Collecting Living Culture
The People's Museum, a project initiated by a group of Danish artists and their Palestinian colleagues, is much more than a collection of artifacts, and this book of beautiful photos and descriptive text covers much more than the museum's contents. It actually walks the reader through the process of establishing the museum, and getting the people of Birzeit to embrace it as their own.
As stated by the People's Museum Group, "The concept of the People's Museum does not follow strict museological definition. People's Museum has just as much been a space for activities involving local residents, neighbors, young people and children. The idea and realization of People's Museum could be situated anywhere in the world, but its location in occupied Palestine gives it a special significance. In a country where people cannot travel freely-but where their tales and objects can-the intention is to spread the idea so that knowledge and culture can be shared." (p. 16)
Initial steps in the process were restoring an old home to house the museum, making a model of the Old Town to be exhibited there, and going door-to-door to introduce the idea of the museum to the community, plus football games, film showings, quiz nights and a handmade boat in which youngsters could "sail" the streets. People were asked to contribute items from their own homes, resulting in a random collection of family photos, art objects, old radios, household items, tools, pottery, embroidery pieces, a homemade model of the Titanic, etc. Then again, it is not so random, since each item in one way or another attests to the history, skills and interests of the people of Birzeit.
Besides these items, the opening exhibition in 2009 showcased the museum's archive of video interviews, people's stories and photos of Bir Zeit's residents and old stone homes, all of which are included in the book.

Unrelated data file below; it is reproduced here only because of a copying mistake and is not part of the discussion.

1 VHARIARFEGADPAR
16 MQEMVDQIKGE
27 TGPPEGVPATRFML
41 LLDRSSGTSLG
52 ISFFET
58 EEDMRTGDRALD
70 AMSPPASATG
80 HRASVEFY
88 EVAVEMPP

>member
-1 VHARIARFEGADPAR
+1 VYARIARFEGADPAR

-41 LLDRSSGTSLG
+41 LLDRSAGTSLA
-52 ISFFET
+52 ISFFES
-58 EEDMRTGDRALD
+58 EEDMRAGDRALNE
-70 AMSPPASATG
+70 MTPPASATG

In the book's introduction, art historian Gertrud Sandqvist warns of the dangers of defining a people according to the "19th century European idea about one nation, one language, one people." (p. 12) Instead, she reasserts Hannah Arendt's suggestion that storytelling is one of the most important means whereby a people form their identity. Taking their cue from this, the People's Museum Group interviewed many of the town's residents, old and young, men and women. The final third of the book comprises these snatches of oral history, revealing the character of Birzeit's people, their present and past.
In the interviews, older people consistently speak of the changes in life style over the years as Birzeit transitioned from a community of farmers who hauled wood and water and baked their own bread without electricity, to a more diversified economy with modern conveniences. Some recall the days of British rule, and the more abrupt, violent change of 1948, when the mass expulsion of Palestinians from the newly formed state of Israel swelled Birzeit's population. A number of those interviewed are originally from Lydd, and they recount their often torturous journey to BirZeit where they were absorbed into the local community. Many speak of their children and relatives who have emigrated to Jordan, the US and elsewhere. One woman recalls the traditional songs of the village wedding, while a man recounts old folktales. Perhaps the oldest man among those interviewed is of Keraki bedouin origin generations back. Versed in reconciliation techniques, he is known as the peacemaker. Like many others, he stresses the lack of communal conflict within the town's mixed Christian-Muslim population.
Among the middle-aged interviewees, many speak of how they built their homes and raised their families, often emphasizing the importance of education. Few can tell their stories without noting the many problems caused by the occupation.
Some of the younger generation talk most about their line of work, whether carpentry, running a restaurant or making candles. A group of students explain the advantages of Facebook, while others speak of their cars. Two young men tell of harsh years spent in Israeli prisons after being arrested for resistance activities; these are particularly articulate narratives revealing a high degree of political awareness gleaned from their experience, which they now apply in community activities.
Together, the interviews give a striking panorama of community spirit, enterprise and loyalty to family, town and country. The People's Museum has given Birzeitis a venue for showing themselves as people who live remarkably normal lives despite an abnormal situation, who are united in their diversity, and who continue to dream and strive for improvement and freedom.
Review by Sally Bland
The Jordan Times
May 21, 2012